A United Methodist panel has dismissed charges against the Rev. Mark Edward Williams of breaking church law that forbids "self-avowed practicing homosexuals" to serve as pastors. The investigation committee of the Pacific Northwest Annual Conference determined there was insufficient evidence to bring the case to church trial.
The decision follows last summer's annual conference, where the Woodland Park United Methodist Church pastor read into record that he was "proudly as much a practicing gay man as [he was] a practicing United Methodist."
After the announcement, Williams continued to serve the Seattle church, where he had been appointed since 1999, but under supervision. In December, Bishop Elias Galvan filed formal charges. The subsequent investigation could have led to a Judicial Council trial and possible expulsion.
Maggie Brown, chairwoman of the church's staff-parish relations, said the congregation supported the pastor and celebrated the complaint's dismissal. "This shows that sexual orientation has nothing to do with performance," she told Christianity Today. "This year has led our church through a path of realizing what he has done for us. We all are on different levels of our journey with this issue, but we'll all backing Mark."
During the investigation, Williams refused to answer specific questions regarding his statement or homosexual practice. The committee decided it could not find "reasonable cause" for trial without further evidence of homosexual practice.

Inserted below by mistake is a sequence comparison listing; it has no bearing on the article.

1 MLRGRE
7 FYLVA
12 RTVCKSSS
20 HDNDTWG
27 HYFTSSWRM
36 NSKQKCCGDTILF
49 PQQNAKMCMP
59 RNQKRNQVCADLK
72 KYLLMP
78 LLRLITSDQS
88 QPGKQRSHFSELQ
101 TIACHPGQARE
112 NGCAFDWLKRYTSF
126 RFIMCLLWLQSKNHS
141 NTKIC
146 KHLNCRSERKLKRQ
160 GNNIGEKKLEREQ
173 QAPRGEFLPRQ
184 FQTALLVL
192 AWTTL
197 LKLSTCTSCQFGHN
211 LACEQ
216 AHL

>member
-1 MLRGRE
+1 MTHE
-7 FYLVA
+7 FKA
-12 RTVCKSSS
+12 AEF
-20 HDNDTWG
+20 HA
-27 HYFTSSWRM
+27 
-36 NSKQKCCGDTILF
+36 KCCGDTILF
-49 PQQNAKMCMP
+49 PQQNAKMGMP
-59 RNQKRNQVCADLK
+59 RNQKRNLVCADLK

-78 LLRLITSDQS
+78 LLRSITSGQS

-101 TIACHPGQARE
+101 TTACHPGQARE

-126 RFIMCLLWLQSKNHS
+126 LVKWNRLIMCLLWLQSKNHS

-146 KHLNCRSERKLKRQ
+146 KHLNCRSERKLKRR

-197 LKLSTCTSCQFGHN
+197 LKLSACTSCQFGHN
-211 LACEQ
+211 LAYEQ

"It's been a long year for all of us," Williams said in a sermon shortly after the decision. "But I hope that we take this opportunity to make a fresh start. Perhaps we can make a commitment to treat each other with more compassion and respect than we ever have before."
Williams said in a press release that the denomination has a long way to go in its acceptance of homosexuals. However, he hopes his success is a positive step.
Mark Tooley, executive director of United Methodist Action, said that instead of opening the denomination to homosexual clergy, this case marks a widening gap between positions within United Methodism. "Although the church law remains firm, this particular conference is deciding not to abide by it," Tooley told CT. "The official laws of our denomination will remain firm but some areas, especially in the West Coast, will become more and more separated from the mainstream of the church."
There may be repercussions in Methodist churches across the country as well. "This is going to be very hurtful because it is undermining the ministry of every other pastor in the Methodist church who supports the Book of Discipline," said John Grinfell, a retired United Methodist pastor and a former district superintendent. "The willy-nilly leadership of the Pacific Northwest Conference nurtures disappointment and disillusionment in our laity. There is already frustration over the lack of accountability."
Though the dismissal of the case by the investigation committee cannot be appealed, some conference pastors may raise the issue at this week's annual conference. They say Williams's refusal to answer questions in the inquiry is not a lack of evidence but a rejection of the covenant of trust as an ordained minister.
Thomas Oden, theology professor at Drew University, told CT that the case has broad implications outside of Seattle. "The basic issue here is whether we can even enforce the good polity we have," he said. "The law of the Methodist church is clear. But it was simply ignored, and the case was treated as if there was not an offense at all."
Todd Hertz is online assistant editor for Christianity Today.